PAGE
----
(5)  “Important public health successes, including HIV treatment and smoking cessation, have contributed to declining premature mortality in Hispanic individuals, black individuals, and Asians and Pacific Islanders. However, this progress has largely been negated in young and middle-aged (25–49 years) white individuals, and American Indians and Alaska Natives, primarily because of potentially avoidable causes such as drug poisonings, suicide, and chronic liver disease and cirrhosis.”

(6)  The most religious state? Mississippi. The least? Vermont.

(7)  The lowest percentage LGBT? South Dakota (2%). The highest? Vermont (5.3%).

Economic issues vs. lifestyle issues

In our current sorted and polarized age, it’s tempting to slip into one-dimensional thinking when it comes to issue opinions. Most people, it can seem, are either liberals/Democrats, moderates/independents, or conservatives/Republicans, all lining up neatly on a single left-to-right axis. It’s become such an ingrained notion that lots of political psychologists see their primary job not as explaining the sources of particular issue opinions, but rather the sources of generalized liberal and conservative orientations—orientations they suppose might arise from basic personality features, or moral foundations, or negativity bias, or whatever.

And then, if you hang out in certain circles, you might add an exception to the general one-dimensional rule for libertarians. These are folks who are conservative on economics but liberal on many social issues. So that’s apparently the world we live in: Lots of liberals, moderates, and conservatives, plus some libertarians.

Given the pervasiveness of this kind of framework, the actual patterns of public opinion become a bit surprising. The most potent contrast is between rich-poor redistributive economic issues on the one hand and religious lifestyle issues (abortion, gay rights, marijuana legalization, and so on) on the other. These are both central matters in modern political fights, but their relationship in the general public is complex.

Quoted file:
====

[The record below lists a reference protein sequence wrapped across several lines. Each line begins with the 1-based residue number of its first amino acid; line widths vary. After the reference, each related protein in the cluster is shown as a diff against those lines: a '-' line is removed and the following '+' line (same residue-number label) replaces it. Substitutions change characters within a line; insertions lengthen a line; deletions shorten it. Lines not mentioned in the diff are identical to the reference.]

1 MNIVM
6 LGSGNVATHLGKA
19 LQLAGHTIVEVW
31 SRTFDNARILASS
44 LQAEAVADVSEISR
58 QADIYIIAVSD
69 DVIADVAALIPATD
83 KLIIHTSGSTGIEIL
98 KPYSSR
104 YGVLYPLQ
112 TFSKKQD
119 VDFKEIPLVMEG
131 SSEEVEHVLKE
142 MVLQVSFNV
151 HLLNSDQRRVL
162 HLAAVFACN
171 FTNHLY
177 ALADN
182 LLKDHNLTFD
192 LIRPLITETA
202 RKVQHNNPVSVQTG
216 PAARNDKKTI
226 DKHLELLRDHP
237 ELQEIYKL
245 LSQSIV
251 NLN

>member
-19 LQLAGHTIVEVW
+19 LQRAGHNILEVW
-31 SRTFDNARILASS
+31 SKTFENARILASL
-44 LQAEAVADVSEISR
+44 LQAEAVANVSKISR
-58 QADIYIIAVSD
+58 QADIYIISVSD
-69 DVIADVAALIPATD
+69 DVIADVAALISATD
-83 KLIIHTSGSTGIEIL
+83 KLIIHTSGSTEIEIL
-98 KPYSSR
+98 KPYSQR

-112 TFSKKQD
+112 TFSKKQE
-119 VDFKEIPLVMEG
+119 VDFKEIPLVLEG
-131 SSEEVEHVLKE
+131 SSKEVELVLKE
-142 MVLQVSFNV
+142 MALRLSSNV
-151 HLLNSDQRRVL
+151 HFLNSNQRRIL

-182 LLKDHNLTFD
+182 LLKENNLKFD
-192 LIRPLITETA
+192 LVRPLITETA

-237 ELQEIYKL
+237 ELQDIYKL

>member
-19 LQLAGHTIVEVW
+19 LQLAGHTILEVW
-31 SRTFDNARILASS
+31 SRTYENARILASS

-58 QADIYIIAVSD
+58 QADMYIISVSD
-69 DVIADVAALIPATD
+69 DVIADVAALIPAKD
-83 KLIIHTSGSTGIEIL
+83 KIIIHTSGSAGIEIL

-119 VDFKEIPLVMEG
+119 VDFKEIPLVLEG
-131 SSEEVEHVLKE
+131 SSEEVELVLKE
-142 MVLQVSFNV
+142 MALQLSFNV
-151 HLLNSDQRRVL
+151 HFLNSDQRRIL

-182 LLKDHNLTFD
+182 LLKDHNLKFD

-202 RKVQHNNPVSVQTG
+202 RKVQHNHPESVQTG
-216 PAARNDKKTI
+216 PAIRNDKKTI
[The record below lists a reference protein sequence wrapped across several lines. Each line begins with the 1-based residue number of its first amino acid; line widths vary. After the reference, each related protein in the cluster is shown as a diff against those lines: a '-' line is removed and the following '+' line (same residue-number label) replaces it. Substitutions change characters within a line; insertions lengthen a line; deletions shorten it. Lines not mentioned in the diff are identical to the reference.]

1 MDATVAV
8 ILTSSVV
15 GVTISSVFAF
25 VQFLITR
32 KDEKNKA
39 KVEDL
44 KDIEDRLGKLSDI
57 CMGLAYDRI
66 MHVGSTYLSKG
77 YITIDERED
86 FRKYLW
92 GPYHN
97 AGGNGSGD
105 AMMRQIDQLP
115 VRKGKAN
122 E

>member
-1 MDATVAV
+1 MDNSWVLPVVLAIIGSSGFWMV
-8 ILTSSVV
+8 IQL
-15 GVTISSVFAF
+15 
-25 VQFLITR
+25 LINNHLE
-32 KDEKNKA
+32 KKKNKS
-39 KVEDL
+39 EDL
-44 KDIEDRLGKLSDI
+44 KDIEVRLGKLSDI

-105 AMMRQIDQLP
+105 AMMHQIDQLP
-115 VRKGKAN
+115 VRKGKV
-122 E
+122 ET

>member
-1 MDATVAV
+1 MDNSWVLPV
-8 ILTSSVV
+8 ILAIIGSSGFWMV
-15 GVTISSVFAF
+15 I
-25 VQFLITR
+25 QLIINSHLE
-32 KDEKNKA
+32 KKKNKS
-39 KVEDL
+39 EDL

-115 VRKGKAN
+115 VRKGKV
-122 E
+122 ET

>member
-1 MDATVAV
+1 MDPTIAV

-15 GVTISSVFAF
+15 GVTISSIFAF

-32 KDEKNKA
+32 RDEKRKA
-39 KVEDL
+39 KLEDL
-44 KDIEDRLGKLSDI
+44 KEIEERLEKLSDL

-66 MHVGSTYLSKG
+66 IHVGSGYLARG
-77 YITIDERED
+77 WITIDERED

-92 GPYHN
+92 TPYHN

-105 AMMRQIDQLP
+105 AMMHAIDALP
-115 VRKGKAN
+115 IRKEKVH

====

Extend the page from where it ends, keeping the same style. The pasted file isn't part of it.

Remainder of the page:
As Kurzban and I reported using U.S. General Social Survey data, positions on economic issues and on religious issues were essentially uncorrelated as recently as the 1980s, though they’ve become increasingly correlated over the years since. What this tells you is that liberal-conservative alignment in these areas isn’t the product of some deep or ancient feature of human nature, but instead is the product of some contingent, recently arisen factor. It’s not hard to guess what that factor might be. Starting in the late 1970s and accelerating through subsequent years, the U.S. political parties increasingly came to align economic conservatives and religious conservatives against economic progressives and secular liberals. The recent correlation between economic opinions and religious opinions has plausibly arisen primarily as a result of contingent coalitional psychology.

And we further found that the new correlation between economic and religious opinions is not uniformly distributed in the population. In particular, college-educated whites have become uniquely likely in recent years to bring their economic and religious issue opinions into left-right alignment, while for the remaining (large majority) of the population, ideological alignment on these issues has remained much lower.

Now, this has all had a further effect that undermines the typical story about how people mostly divide into liberals and conservatives and libertarians. This gets a little complicated, but it’s an important point. Think of the 4 quadrants when simultaneously considering economic and religious issue opinions. There are liberals (liberal on both) and conservatives (conservative on both), and there are also libertarians (conservative on economics but liberal on religious lifestyle issues) and communitarians (liberal on economics but conservative on lifestyles). One way to think about what it means to say that economic and religious opinions used to be uncorrelated is just this: it used to be the case that the combined number of liberals and conservatives was about equal to the combined number of libertarians and communitarians.

These days they’ve become more highly correlated. What this means is that the number of liberals and conservatives has increased relative to the number of libertarians and communitarians. But we also know that it’s mostly college-educated whites who have abandoned libertarian/communitarian positions in favor of liberal/conservative ones. And here’s the thing. Libertarianism is most prevalent among less-religious, wealthier whites. Communitarianism is far more common among religious, lower-income racial minorities.